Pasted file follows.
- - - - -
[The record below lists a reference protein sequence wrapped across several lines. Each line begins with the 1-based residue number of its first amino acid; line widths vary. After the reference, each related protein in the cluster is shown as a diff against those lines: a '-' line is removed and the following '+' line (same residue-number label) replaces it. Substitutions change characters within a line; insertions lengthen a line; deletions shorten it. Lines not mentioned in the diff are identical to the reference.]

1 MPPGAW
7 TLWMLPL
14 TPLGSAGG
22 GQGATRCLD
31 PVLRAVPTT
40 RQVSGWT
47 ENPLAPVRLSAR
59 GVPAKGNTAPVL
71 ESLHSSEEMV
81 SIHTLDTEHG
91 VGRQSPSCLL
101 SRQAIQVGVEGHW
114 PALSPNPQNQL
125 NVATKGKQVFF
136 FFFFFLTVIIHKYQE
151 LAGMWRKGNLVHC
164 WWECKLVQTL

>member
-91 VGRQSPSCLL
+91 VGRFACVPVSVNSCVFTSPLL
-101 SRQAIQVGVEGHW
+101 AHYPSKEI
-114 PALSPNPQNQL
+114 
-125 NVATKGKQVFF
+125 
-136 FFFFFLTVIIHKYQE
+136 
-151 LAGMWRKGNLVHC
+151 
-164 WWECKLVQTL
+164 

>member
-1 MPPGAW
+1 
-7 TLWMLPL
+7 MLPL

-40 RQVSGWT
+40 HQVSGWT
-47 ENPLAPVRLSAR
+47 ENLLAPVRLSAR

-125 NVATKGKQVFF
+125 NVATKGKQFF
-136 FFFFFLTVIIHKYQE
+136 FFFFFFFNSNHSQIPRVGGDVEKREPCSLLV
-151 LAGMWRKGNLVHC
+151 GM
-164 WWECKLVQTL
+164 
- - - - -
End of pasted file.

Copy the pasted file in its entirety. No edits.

[The record below lists a reference protein sequence wrapped across several lines. Each line begins with the 1-based residue number of its first amino acid; line widths vary. After the reference, each related protein in the cluster is shown as a diff against those lines: a '-' line is removed and the following '+' line (same residue-number label) replaces it. Substitutions change characters within a line; insertions lengthen a line; deletions shorten it. Lines not mentioned in the diff are identical to the reference.]

1 MPPGAW
7 TLWMLPL
14 TPLGSAGG
22 GQGATRCLD
31 PVLRAVPTT
40 RQVSGWT
47 ENPLAPVRLSAR
59 GVPAKGNTAPVL
71 ESLHSSEEMV
81 SIHTLDTEHG
91 VGRQSPSCLL
101 SRQAIQVGVEGHW
114 PALSPNPQNQL
125 NVATKGKQVFF
136 FFFFFLTVIIHKYQE
151 LAGMWRKGNLVHC
164 WWECKLVQTL

>member
-91 VGRQSPSCLL
+91 VGRFACVPVSVNSCVFTSPLL
-101 SRQAIQVGVEGHW
+101 AHYPSKEI
-114 PALSPNPQNQL
+114 
-125 NVATKGKQVFF
+125 
-136 FFFFFLTVIIHKYQE
+136 
-151 LAGMWRKGNLVHC
+151 
-164 WWECKLVQTL
+164 

>member
-1 MPPGAW
+1 
-7 TLWMLPL
+7 MLPL

-40 RQVSGWT
+40 HQVSGWT
-47 ENPLAPVRLSAR
+47 ENLLAPVRLSAR

-125 NVATKGKQVFF
+125 NVATKGKQFF
-136 FFFFFLTVIIHKYQE
+136 FFFFFFFNSNHSQIPRVGGDVEKREPCSLLV
-151 LAGMWRKGNLVHC
+151 GM
-164 WWECKLVQTL
+164 